By Victor Van Scoit


Comic books continue to reach mainstream audiences and have stretched into academia. At the Panels and Pedagogy: Teaching Comics panel, panelists Andrea Gilroy (University of Oregon), David Walker (writer, DC & Marvel), Douglas Wolk (Reading Comics: How Graphic Novels Work and What They Mean), and Trevor Dodge (Clackamas Community College) aimed to help answer questions that arise—teaching comic books, formal instruction for creators, and establishing the academic discipline of comics. While the conversation flowed along the more interesting insights came during the question and answer session.

The first question asked “What can the formal teaching of comics provide students?” “The great thing about a formal education setting is it links you, and in some cases begin to form a community.”, said Walker with regards to if an individual is self-taught. “If nothing else comics as a craft can be very solitary, and the academic environment can open you up to a sense of community that is absolutely essential to growth. But you don’t know how essential it is until you’re in it and experiencing it.” Others had more to offer from the craft of comics. “It gives you an audience—a small audience. It gives you deadlines. It makes you actually do the work which is a huge hurdle to get through,” began Wolk. “One of the things the Kurbert School teaches you is you got to do the work. Getting into the habit of making it work, make it happen, putting something on the page is huge.” This same thought process of learned professionalism continued with regards to the instructor as your first editor. “It’s also really helpful to have a teacher to say ‘There’s probably a better way for you to express what you want to express’ or ‘Have you really thought through what you want to express here?’” Gilroy, from the land of academia, added that a formal education can add a vocabulary and understanding of the form to speak of comics in more than just the nuts and bolts. Gilroy stressed, “The one thing that I think is really important is not to get elitist about it.” Ultimately the less we can be a stereotypical Simpson’s Comic Book Guy and be inclusive, the better for all of us.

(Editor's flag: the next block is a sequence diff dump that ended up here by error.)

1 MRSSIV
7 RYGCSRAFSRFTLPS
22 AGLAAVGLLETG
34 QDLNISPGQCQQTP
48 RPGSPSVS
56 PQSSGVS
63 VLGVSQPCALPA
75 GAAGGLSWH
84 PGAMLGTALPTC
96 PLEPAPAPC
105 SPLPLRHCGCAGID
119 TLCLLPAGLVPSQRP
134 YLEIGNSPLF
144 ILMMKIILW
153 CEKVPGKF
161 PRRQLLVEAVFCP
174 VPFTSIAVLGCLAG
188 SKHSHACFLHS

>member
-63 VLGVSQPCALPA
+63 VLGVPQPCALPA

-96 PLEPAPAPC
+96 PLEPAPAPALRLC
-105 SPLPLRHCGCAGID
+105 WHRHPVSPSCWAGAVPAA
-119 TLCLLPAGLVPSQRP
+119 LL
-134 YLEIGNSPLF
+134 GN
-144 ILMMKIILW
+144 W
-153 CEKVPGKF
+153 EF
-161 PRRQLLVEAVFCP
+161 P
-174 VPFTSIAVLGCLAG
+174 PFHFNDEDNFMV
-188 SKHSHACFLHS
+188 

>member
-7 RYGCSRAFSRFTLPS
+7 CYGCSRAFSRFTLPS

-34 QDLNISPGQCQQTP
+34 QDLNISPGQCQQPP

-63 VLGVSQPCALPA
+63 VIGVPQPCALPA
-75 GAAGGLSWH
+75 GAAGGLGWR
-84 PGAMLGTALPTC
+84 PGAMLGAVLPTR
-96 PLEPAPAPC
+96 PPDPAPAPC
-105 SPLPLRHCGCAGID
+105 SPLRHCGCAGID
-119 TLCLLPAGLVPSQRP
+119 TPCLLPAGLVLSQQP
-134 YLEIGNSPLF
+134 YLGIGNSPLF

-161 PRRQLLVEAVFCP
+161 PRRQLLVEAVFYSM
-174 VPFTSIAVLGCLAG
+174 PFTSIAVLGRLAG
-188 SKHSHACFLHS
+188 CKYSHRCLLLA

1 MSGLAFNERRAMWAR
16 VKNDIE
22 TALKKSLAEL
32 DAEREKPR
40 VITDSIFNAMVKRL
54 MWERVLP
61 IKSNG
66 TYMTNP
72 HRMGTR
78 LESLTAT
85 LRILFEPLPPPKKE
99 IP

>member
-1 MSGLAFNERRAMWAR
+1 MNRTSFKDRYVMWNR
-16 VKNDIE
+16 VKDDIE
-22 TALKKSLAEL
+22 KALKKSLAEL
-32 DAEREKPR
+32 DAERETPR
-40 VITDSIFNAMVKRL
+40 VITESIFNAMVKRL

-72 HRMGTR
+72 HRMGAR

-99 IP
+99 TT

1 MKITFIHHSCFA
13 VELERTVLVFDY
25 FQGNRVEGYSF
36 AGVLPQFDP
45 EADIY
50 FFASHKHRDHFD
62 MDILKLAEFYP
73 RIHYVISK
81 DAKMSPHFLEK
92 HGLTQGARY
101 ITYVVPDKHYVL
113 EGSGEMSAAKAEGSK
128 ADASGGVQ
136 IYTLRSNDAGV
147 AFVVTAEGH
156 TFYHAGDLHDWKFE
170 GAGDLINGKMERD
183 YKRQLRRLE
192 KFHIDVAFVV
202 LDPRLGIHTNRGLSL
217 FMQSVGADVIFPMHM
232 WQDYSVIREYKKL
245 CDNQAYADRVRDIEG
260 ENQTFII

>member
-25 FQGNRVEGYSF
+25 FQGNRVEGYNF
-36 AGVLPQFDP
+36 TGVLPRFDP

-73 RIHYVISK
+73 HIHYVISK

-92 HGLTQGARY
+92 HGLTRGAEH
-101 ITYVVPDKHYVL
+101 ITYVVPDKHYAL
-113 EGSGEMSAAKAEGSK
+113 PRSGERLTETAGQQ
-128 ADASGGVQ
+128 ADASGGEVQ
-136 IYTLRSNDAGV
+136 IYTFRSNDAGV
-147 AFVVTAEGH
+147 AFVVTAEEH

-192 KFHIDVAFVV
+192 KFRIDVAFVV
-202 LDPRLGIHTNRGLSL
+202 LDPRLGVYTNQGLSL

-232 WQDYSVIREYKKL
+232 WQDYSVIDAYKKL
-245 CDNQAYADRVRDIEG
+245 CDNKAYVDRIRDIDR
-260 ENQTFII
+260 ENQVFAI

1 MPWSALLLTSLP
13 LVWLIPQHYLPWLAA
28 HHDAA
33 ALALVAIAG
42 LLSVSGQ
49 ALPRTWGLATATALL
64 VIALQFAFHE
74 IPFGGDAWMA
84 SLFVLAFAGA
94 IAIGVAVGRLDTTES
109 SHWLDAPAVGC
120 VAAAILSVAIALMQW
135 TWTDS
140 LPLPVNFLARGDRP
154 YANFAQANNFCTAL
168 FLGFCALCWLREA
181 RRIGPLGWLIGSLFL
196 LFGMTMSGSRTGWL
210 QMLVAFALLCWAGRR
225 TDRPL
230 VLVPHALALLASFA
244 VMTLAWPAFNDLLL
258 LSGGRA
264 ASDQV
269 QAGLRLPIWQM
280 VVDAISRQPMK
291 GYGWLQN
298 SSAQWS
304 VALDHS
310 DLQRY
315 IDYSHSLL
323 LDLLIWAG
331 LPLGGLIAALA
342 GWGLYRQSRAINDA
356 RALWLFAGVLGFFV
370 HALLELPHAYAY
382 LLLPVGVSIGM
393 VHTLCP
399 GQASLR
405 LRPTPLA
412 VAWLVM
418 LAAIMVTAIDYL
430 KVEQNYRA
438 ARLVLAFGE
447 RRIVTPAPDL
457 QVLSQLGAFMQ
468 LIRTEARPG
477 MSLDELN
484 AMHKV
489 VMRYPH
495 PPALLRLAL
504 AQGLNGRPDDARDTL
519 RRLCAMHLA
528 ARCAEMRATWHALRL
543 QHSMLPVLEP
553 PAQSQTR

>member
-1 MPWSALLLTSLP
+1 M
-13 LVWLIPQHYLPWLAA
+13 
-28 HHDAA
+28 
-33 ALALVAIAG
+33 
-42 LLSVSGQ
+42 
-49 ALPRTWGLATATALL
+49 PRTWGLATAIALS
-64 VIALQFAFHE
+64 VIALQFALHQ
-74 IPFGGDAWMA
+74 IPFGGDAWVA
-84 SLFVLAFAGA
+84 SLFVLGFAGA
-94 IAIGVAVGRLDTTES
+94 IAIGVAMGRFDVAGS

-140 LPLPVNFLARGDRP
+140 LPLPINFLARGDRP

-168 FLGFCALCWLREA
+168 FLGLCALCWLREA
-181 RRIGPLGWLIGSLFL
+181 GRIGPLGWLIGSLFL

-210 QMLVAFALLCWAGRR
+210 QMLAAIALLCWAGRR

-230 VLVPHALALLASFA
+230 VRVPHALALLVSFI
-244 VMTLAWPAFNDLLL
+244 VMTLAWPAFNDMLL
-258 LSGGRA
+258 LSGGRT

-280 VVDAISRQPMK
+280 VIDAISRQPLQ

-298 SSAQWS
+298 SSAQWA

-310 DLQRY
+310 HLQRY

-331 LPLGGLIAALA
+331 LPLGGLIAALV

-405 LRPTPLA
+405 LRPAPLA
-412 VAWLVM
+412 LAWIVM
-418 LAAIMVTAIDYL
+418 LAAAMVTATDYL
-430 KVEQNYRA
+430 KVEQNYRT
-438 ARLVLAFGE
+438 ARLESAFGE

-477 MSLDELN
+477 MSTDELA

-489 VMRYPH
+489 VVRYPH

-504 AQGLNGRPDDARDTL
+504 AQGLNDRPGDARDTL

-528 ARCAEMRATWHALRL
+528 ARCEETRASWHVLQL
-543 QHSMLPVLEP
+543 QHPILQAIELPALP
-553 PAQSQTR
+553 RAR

Another audience member explained how she and her sister are really into comics, and while her mother sees how much they enjoy them, she is terrified in knowing how to read or approach comics. Were there any strategies they recommended? Walker’s solution was simple in that it was simply to read comics, but just make sure they’re the right ones. “I go back to, every single time, is Kyle Baker’s Why I Hate Saturn. The single greatest graphic novel of all time. Anybody can read that book because it doesn’t look like a regular comic, but it’s one step removed. Once you’ve read that you sort of know how to read comics.” Walker made the audience snicker when followed up with “The one thing someone have never said is ‘I don’t know how to read the funnies.’ Everyone knows how to read the funnies and all [comics] are a longer version of the funnies.”

The final questions dealt with the medium itself, the potential in teaching other subjects, and training. Walker noted quickly, “I read Dickens as a comic before I ever read Dickens. I read Melville as a comic before I read Melville. Dumas. That was my introduction to storytelling and what is considered classic literature. I have a friend who just cowrote a graphic novel on economics out of the Netherlands, I think, where it explains how their economic system works.” This is one of the most powerful abilities of comic books—being able to disseminate lots of information in a single package. The thoughts from the panel continued that most of America learn to read with the juxtaposition of text and imagery. Then later after a certain grade it’s considered crude to learn that way. The point driven home was that comic books can be a great tool to teach a myriad of topics to a myriad of readers and an amazing alternative for those even with learning disabilities.

A public school teacher asked what should she tell students that may want to go this router. Is that classic college degree needed? English degrees were noted for their importance to becoming a writer. Establishing a strong foundation in that area could only help to learn structure. Dodge spoke up with what often comes up in his area of teaching. “The question I always get is ‘I know that if somebody takes a welding class that they’ll know how to weld. If someone takes a comics class, how do they get a comic?’ Dodge continued, “It’s really about how do people translate education into career paths.” Wolk later added “‘How do I get a job in this?’ is not necessarily a question academia can answer. ‘How do I get better at this?’ is a question academia can answer.”

The creation of a job kind of came full circle with the last question of the panel. It was asked if there was a company that specialized in comic books for computer based training. The panel was stumped whether a company existed, but came to the conclusion that fuels the independent comic book scene. “Start your own company,” from Walker. The rest of the panel agreed that there is a large amount of talent available for working on these types of endeavors. Gilroy capped it off with, “The cool part is Artist’s Alley is upstairs.”

Sometimes it comes back to the familiar adage, “If it doesn’t exist it’s up to you to make it.”